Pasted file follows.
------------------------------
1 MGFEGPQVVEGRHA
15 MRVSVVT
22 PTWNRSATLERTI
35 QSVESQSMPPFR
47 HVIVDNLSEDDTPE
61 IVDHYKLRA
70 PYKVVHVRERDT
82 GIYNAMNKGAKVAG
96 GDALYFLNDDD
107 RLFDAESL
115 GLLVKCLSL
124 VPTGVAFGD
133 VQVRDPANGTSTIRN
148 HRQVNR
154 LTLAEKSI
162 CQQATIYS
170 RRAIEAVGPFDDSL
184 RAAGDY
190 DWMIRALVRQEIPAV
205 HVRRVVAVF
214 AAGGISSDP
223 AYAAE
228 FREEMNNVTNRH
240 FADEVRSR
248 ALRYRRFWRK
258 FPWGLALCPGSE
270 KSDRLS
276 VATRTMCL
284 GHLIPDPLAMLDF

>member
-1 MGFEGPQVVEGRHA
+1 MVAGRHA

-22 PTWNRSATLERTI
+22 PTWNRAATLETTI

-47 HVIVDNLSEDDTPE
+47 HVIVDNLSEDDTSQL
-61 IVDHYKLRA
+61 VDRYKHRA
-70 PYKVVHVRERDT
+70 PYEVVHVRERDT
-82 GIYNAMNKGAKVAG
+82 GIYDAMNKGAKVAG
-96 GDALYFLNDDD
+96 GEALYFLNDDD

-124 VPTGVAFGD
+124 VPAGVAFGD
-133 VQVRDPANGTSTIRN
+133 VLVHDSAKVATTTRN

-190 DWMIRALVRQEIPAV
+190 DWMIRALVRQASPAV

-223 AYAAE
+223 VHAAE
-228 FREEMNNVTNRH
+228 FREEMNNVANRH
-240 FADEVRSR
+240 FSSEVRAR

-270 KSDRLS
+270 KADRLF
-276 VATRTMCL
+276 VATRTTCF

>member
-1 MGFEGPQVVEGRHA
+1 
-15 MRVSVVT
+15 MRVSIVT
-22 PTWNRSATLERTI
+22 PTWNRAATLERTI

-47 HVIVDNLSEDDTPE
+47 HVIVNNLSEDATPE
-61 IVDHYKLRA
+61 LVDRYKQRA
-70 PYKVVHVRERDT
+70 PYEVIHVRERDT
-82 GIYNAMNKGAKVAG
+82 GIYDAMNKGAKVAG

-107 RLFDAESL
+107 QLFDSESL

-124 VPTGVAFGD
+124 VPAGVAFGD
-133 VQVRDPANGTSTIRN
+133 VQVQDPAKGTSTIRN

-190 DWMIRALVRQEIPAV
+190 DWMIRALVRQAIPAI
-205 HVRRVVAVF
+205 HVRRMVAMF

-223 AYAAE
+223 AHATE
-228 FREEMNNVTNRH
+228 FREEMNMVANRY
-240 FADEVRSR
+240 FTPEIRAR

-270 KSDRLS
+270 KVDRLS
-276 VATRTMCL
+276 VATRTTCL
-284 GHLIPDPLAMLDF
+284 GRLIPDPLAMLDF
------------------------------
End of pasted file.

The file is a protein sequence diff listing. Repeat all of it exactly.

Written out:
1 MGFEGPQVVEGRHA
15 MRVSVVT
22 PTWNRSATLERTI
35 QSVESQSMPPFR
47 HVIVDNLSEDDTPE
61 IVDHYKLRA
70 PYKVVHVRERDT
82 GIYNAMNKGAKVAG
96 GDALYFLNDDD
107 RLFDAESL
115 GLLVKCLSL
124 VPTGVAFGD
133 VQVRDPANGTSTIRN
148 HRQVNR
154 LTLAEKSI
162 CQQATIYS
170 RRAIEAVGPFDDSL
184 RAAGDY
190 DWMIRALVRQEIPAV
205 HVRRVVAVF
214 AAGGISSDP
223 AYAAE
228 FREEMNNVTNRH
240 FADEVRSR
248 ALRYRRFWRK
258 FPWGLALCPGSE
270 KSDRLS
276 VATRTMCL
284 GHLIPDPLAMLDF

>member
-1 MGFEGPQVVEGRHA
+1 MVAGRHA

-22 PTWNRSATLERTI
+22 PTWNRAATLETTI

-47 HVIVDNLSEDDTPE
+47 HVIVDNLSEDDTSQL
-61 IVDHYKLRA
+61 VDRYKHRA
-70 PYKVVHVRERDT
+70 PYEVVHVRERDT
-82 GIYNAMNKGAKVAG
+82 GIYDAMNKGAKVAG
-96 GDALYFLNDDD
+96 GEALYFLNDDD

-124 VPTGVAFGD
+124 VPAGVAFGD
-133 VQVRDPANGTSTIRN
+133 VLVHDSAKVATTTRN

-190 DWMIRALVRQEIPAV
+190 DWMIRALVRQASPAV

-223 AYAAE
+223 VHAAE
-228 FREEMNNVTNRH
+228 FREEMNNVANRH
-240 FADEVRSR
+240 FSSEVRAR

-270 KSDRLS
+270 KADRLF
-276 VATRTMCL
+276 VATRTTCF

>member
-1 MGFEGPQVVEGRHA
+1 
-15 MRVSVVT
+15 MRVSIVT
-22 PTWNRSATLERTI
+22 PTWNRAATLERTI

-47 HVIVDNLSEDDTPE
+47 HVIVNNLSEDATPE
-61 IVDHYKLRA
+61 LVDRYKQRA
-70 PYKVVHVRERDT
+70 PYEVIHVRERDT
-82 GIYNAMNKGAKVAG
+82 GIYDAMNKGAKVAG

-107 RLFDAESL
+107 QLFDSESL

-124 VPTGVAFGD
+124 VPAGVAFGD
-133 VQVRDPANGTSTIRN
+133 VQVQDPAKGTSTIRN

-190 DWMIRALVRQEIPAV
+190 DWMIRALVRQAIPAI
-205 HVRRVVAVF
+205 HVRRMVAMF

-223 AYAAE
+223 AHATE
-228 FREEMNNVTNRH
+228 FREEMNMVANRY
-240 FADEVRSR
+240 FTPEIRAR

-270 KSDRLS
+270 KVDRLS
-276 VATRTMCL
+276 VATRTTCL
-284 GHLIPDPLAMLDF
+284 GRLIPDPLAMLDF